She’d wondered if she even had an audience anymore. She hadn’t heard anybody stirring outside for hours. They’d probably run out for Chinese, if you could get that out here. She wondered. Her lip snarled at the thought, a little fantasy of where she might jab a pair of chopsticks if given a fighting chance. Those two monsters who’d snatched her off the bus, in front of a handful of in country citizens who weren’t willing to come to her aid, gave a bad name to gorillas. Okay, maybe they’d said guerillas. But she hadn’t doubted their animal instincts for a minute, particularly because of the way the one had bent her fingers back until they felt like they’d been yanked out of their joint spaces. She’d cried for him to stop, to let her go. Truth be told, she’d never been that brave; and she’d always been adverse to pain. Yet, the unfairness of this situation had her angry enough not to care anymore. She wished she could get her revenge and seal both those mongrels up in here permanently – as an entombed memorial to their dirty deeds.
With nothing more to do as she’d become ensconced by the darkness, at some point, she’d succumbed to sleep. She hadn’t been aware of what time it was, as she couldn’t read her watch in pitch blackness. But at some point in the night, she’d heard the automatic weapons being discharged, closing in more tightly around her. She’d slid over to the far corner of her hollow concrete box, as far as possible from the door, remaining low while covering her head. Her body had involuntarily shaken from the mixture of cold and fear, as she’d heard groups of men shouting out low, baritone calls. Suddenly, the high vented barricade had splintered into pieces, flying inward and showering her with wood, plastic and small shards of metal. She’d bitten into the inside of her mouth and winced quietly, too afraid to cry out with the shattering pain that had accosted her.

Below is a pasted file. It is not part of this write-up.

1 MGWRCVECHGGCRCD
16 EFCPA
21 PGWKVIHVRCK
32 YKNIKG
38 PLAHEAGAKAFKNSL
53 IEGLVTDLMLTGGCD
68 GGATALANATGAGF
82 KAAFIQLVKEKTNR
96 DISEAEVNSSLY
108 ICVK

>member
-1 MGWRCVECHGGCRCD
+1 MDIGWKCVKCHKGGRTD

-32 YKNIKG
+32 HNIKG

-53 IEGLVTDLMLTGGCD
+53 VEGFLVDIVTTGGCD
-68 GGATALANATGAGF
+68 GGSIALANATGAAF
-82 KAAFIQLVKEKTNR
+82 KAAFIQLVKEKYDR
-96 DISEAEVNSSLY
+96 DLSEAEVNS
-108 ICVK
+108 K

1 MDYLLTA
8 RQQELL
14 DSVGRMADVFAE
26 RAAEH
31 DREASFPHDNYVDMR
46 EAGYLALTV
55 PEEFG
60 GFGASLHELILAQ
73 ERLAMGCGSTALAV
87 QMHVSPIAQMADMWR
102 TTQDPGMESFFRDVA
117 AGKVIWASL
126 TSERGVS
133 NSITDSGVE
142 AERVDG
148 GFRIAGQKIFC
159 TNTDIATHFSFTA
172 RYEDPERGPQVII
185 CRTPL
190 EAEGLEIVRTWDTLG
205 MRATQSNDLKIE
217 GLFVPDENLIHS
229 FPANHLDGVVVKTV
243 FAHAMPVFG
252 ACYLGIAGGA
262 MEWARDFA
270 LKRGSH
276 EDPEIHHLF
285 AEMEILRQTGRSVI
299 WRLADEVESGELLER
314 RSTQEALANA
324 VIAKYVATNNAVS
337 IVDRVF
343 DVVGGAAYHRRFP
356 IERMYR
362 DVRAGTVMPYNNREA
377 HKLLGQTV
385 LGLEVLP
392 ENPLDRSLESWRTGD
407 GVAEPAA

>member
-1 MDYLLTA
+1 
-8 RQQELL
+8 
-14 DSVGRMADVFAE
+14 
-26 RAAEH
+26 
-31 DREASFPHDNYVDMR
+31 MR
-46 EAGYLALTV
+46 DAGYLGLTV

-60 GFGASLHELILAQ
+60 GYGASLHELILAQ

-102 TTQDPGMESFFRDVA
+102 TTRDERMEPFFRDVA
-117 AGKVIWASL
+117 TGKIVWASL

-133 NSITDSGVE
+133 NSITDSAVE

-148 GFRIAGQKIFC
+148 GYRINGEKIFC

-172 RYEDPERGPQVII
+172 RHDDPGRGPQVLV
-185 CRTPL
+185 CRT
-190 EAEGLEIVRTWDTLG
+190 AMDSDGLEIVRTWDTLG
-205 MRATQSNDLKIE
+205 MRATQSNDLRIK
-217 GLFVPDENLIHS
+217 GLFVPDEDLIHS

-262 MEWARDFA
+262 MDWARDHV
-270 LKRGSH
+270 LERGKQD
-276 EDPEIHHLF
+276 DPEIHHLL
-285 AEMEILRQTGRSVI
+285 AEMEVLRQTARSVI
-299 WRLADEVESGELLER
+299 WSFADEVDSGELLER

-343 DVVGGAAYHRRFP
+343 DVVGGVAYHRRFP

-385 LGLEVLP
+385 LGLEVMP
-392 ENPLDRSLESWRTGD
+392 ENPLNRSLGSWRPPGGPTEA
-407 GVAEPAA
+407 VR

Thereafter, everything had become deadly silent. Slowly, she released the cramped squeeze on the muscles encasing her eyes. With blurred vision, she glanced up towards the gaping hole, still full of frustration that she couldn’t scramble up that wall to reach it, but also knowing she’d be too scared to go out there, even if she could step right through it. That’s when she’d heard the blast, like a missile being launched; then she’d seen the flash. Strangely, it had reminded her of a family fireworks show she’d once had with her brother, where one of the cans had tipped and sparks had gone flying. Her brother had steadily held his place, un-phased by the danger, smiling in satisfaction over the chaos; while she had run away, crying.
A round of bullets took the doorknob from its place. She covered her head in fear once more. Someone yanked the metal barricade unsteadily from its encasement and stomped through the opening. “Found her, sir!” The cry went down the alley, as the sound of boots scuffing the walk obviously approached in a hurried fashion. She peered up to see that same un-phased grin from her childhood.
This one was for the Speakeasy #100 at yeah write…
Yeah, yeah. I’m a teacher & a mom. Shame on me for NOT READING OR FOLLOWING THE DIRECTIONS!!! Lesson learned…
I’m limited on time this week for rewrites as there’s a dastardly dissertation chapter with a self-imposed deadline on it, so…I’m not going to link it up to the challenge grid, but I’m going to post my story and keep this badge up, in case any readers want to know how to link up and participate. (As I recall, the linking deadline is tonight.) Peace, -jody